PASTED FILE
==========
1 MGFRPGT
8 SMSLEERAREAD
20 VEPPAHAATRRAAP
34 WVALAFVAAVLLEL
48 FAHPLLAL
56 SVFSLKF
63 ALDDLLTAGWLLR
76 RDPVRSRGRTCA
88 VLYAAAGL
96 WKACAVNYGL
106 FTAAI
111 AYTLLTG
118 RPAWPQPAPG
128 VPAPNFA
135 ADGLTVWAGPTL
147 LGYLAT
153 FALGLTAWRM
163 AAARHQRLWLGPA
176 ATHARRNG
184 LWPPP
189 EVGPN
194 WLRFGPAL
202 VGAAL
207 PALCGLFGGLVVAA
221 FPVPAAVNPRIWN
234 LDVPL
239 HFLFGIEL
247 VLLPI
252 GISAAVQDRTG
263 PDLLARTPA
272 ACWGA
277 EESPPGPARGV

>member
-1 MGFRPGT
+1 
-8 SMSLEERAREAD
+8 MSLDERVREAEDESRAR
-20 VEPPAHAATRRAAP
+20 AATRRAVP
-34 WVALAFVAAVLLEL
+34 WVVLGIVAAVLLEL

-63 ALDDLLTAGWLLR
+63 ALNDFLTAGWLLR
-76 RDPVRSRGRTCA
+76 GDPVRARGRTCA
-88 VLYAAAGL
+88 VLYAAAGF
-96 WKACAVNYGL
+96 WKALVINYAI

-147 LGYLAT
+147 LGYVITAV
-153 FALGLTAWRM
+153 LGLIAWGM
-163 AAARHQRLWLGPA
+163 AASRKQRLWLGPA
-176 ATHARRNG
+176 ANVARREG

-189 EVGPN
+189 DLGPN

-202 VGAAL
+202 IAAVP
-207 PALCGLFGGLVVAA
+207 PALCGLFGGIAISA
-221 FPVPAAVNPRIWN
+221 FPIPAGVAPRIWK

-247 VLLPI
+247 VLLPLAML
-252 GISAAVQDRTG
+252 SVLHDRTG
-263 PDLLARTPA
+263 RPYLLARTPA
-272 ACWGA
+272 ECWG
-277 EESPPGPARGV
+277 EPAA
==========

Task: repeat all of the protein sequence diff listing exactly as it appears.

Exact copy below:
1 MGFRPGT
8 SMSLEERAREAD
20 VEPPAHAATRRAAP
34 WVALAFVAAVLLEL
48 FAHPLLAL
56 SVFSLKF
63 ALDDLLTAGWLLR
76 RDPVRSRGRTCA
88 VLYAAAGL
96 WKACAVNYGL
106 FTAAI
111 AYTLLTG
118 RPAWPQPAPG
128 VPAPNFA
135 ADGLTVWAGPTL
147 LGYLAT
153 FALGLTAWRM
163 AAARHQRLWLGPA
176 ATHARRNG
184 LWPPP
189 EVGPN
194 WLRFGPAL
202 VGAAL
207 PALCGLFGGLVVAA
221 FPVPAAVNPRIWN
234 LDVPL
239 HFLFGIEL
247 VLLPI
252 GISAAVQDRTG
263 PDLLARTPA
272 ACWGA
277 EESPPGPARGV

>member
-1 MGFRPGT
+1 
-8 SMSLEERAREAD
+8 MSLDERVREAEDESRAR
-20 VEPPAHAATRRAAP
+20 AATRRAVP
-34 WVALAFVAAVLLEL
+34 WVVLGIVAAVLLEL

-63 ALDDLLTAGWLLR
+63 ALNDFLTAGWLLR
-76 RDPVRSRGRTCA
+76 GDPVRARGRTCA
-88 VLYAAAGL
+88 VLYAAAGF
-96 WKACAVNYGL
+96 WKALVINYAI

-147 LGYLAT
+147 LGYVITAV
-153 FALGLTAWRM
+153 LGLIAWGM
-163 AAARHQRLWLGPA
+163 AASRKQRLWLGPA
-176 ATHARRNG
+176 ANVARREG

-189 EVGPN
+189 DLGPN

-202 VGAAL
+202 IAAVP
-207 PALCGLFGGLVVAA
+207 PALCGLFGGIAISA
-221 FPVPAAVNPRIWN
+221 FPIPAGVAPRIWK

-247 VLLPI
+247 VLLPLAML
-252 GISAAVQDRTG
+252 SVLHDRTG
-263 PDLLARTPA
+263 RPYLLARTPA
-272 ACWGA
+272 ECWG
-277 EESPPGPARGV
+277 EPAA